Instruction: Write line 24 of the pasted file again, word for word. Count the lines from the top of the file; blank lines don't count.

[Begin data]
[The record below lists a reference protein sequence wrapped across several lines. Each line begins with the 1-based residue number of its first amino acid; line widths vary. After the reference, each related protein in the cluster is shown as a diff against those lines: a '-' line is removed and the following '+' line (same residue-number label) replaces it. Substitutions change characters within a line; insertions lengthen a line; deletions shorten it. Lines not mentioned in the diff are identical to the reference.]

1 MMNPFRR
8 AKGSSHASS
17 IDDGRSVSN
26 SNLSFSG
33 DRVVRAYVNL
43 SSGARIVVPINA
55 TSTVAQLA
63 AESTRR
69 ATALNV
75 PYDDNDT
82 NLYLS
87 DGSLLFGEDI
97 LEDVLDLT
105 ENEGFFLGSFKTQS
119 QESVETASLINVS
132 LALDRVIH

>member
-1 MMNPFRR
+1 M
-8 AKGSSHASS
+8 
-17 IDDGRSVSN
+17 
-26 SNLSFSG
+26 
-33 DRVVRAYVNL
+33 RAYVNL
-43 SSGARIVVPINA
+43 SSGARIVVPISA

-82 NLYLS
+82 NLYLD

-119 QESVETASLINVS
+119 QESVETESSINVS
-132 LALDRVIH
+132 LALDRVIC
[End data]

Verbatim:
+17 